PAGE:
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Feathered neighbors in Fez, MoroccoRabat, Morocco's capital, is pronounced like a frog's mating call, and finding that to be the only distinctive feature of the place, we kept right on heading toward Casablanca.

By then, I knew enough words in Arabic to be dangerous, and I proved it by arranging to be ripped off by two of Casablanca's finer con artists. I could make out enough of what they said to understand they wanted to exchange the local dirhams for dollars. Sounding like the classic black market exchange, I chose to disregard my instincts in order to get twice the bank rate. Neal warned me the deal sounded fishy since the bank bought dollars for less dirhams than my customers were offering, but I rattled on about the sketchy details I understood of the Moroccan's hard luck story. In the final analysis, I was convinced I could turn a buck on someone else's misfortune. Propagating that feeling is the primary objective of all con men.

I watched greedily as the Arab counted out forty dollars worth of dirhams in the stairwell of a dusty building. He rolled it into a tight little log, and I pocketed it before releasing my money. Neal and I scampered off before the unlucky Arab came to his senses, or his friends could arrive to mug us.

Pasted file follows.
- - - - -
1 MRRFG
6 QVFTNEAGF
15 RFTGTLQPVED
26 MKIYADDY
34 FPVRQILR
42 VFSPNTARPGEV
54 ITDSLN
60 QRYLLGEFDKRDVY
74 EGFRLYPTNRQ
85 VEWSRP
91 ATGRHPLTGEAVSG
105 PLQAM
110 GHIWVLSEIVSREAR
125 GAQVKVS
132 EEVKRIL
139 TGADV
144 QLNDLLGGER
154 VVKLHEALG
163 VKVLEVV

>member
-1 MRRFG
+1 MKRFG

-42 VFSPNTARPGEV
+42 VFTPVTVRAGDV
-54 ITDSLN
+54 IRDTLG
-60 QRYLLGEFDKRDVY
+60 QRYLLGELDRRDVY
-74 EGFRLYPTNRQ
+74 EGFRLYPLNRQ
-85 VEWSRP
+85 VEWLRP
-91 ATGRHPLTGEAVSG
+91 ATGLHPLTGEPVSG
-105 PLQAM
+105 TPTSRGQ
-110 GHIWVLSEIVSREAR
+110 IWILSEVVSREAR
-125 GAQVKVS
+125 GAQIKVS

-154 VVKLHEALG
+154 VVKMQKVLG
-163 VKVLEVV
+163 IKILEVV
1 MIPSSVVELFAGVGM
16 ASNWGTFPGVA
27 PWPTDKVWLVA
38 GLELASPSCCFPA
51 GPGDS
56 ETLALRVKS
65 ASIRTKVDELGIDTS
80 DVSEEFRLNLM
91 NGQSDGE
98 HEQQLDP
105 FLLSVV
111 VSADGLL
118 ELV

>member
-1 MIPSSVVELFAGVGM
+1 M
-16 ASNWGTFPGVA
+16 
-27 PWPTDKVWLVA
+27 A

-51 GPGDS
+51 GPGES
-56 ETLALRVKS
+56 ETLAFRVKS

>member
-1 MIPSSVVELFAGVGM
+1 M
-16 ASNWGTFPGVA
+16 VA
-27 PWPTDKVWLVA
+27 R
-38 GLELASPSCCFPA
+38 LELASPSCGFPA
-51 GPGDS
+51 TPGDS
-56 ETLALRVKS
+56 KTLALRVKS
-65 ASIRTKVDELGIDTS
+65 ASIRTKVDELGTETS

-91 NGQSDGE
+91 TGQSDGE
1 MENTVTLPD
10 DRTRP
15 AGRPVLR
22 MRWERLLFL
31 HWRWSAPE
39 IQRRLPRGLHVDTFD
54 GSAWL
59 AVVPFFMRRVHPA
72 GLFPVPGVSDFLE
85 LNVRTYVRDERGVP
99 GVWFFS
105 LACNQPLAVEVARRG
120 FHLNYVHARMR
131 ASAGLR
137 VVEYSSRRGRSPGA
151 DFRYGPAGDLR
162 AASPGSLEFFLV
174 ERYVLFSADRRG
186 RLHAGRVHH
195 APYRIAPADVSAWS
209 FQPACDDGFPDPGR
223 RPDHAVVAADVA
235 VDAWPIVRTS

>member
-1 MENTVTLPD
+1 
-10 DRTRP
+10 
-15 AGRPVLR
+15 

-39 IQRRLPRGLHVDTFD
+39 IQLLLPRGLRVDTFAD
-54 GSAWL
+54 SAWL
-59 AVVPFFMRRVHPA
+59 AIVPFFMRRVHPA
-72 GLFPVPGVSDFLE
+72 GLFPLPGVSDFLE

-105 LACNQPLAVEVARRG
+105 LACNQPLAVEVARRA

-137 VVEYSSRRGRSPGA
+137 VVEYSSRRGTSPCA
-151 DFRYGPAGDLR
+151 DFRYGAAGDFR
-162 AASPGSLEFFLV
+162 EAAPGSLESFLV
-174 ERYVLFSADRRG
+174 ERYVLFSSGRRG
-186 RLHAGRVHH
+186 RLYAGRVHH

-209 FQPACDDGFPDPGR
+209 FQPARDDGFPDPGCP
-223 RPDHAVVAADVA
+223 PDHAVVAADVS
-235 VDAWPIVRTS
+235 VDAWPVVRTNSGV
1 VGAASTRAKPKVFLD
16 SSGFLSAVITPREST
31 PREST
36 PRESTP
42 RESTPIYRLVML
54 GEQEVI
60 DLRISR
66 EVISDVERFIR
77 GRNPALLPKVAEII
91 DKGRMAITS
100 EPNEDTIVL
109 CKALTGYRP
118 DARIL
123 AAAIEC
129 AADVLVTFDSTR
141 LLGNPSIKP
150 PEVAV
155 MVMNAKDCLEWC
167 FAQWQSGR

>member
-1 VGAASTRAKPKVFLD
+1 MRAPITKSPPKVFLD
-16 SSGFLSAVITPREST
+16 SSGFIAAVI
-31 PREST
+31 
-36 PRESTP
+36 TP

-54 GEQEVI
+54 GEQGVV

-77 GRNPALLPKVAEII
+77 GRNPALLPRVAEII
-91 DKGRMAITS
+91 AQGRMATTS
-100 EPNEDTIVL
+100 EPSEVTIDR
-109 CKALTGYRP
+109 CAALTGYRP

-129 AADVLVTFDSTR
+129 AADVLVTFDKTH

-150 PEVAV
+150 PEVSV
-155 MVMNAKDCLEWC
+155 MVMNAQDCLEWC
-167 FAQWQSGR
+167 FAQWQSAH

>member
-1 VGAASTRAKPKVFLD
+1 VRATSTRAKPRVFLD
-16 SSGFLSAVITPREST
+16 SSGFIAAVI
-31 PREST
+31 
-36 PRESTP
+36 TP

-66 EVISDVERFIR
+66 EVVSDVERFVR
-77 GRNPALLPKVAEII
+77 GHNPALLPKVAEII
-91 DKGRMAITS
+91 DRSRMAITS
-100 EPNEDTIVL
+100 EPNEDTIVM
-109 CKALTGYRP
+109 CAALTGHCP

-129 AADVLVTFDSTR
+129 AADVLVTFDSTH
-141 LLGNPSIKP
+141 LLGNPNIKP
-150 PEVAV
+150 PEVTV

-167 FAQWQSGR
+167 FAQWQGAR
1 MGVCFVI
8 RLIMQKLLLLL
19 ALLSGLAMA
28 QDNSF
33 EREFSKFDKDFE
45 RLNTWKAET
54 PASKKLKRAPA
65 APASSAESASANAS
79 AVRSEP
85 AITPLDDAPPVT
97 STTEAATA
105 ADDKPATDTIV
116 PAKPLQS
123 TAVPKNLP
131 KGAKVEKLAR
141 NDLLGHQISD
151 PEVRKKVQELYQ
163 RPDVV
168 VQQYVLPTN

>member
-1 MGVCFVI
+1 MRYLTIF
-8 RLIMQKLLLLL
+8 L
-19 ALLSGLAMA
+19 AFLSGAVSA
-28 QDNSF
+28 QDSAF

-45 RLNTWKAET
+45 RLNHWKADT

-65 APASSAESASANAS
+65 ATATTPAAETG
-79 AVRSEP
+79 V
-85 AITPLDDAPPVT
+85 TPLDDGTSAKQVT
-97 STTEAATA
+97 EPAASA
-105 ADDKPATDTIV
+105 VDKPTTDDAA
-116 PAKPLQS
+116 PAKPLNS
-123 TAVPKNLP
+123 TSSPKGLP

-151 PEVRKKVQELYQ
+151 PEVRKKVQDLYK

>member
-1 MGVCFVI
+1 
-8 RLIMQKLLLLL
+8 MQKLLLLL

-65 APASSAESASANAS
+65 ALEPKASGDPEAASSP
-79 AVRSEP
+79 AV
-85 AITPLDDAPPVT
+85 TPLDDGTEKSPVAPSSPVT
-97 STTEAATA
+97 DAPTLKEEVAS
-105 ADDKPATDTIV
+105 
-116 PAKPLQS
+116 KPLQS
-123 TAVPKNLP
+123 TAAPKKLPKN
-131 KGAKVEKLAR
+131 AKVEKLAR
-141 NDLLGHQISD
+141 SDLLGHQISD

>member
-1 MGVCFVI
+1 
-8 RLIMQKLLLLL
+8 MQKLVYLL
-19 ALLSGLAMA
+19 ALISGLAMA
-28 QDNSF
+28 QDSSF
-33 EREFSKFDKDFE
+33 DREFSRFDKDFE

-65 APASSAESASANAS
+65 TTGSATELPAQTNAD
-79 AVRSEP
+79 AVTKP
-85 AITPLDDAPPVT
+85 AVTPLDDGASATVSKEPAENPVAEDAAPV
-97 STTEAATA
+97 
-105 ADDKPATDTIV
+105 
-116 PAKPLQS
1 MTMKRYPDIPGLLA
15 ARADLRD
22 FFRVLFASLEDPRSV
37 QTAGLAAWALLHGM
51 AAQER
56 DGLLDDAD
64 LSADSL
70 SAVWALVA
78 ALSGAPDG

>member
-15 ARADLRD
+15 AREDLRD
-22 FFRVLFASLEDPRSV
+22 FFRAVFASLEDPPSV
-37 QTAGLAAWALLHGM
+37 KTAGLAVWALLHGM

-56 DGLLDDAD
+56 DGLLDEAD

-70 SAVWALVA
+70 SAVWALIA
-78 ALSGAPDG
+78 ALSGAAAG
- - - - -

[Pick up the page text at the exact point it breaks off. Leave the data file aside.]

"Barf all over it," I yelled back over my shoulder as I sped out of the building. The correct pronunciation for "thank you" in the Moroccan dialect of Arabic was "barahlawfik," but I learned they were just as thrilled to hear "barf all over it."

Once away, we strode into the nearest cafe to celebrate our business acumen with espresso coffees all around. I peeled the first note off my tidy money roll, intending to announce to the waiter that we were starting a tab. Glancing at the next note on my roll, Neal and I felt as though a wall of bricks had toppled on us. The next note was a blank piece of paper. I frantically unraveled the roll to find a handful of white paper.

"The bastard must have switched the wad after he rolled it up," I gasped. "But, ... I never took my eyes off him."

"Magicians do it for a laugh," said Neal. "These guys do it for a profit."

I tried to rationalize how the money had gone for my education, but an angry knot stayed in my stomach for the rest of the day -- twenty bucks could have carried me for two weeks in Morocco.

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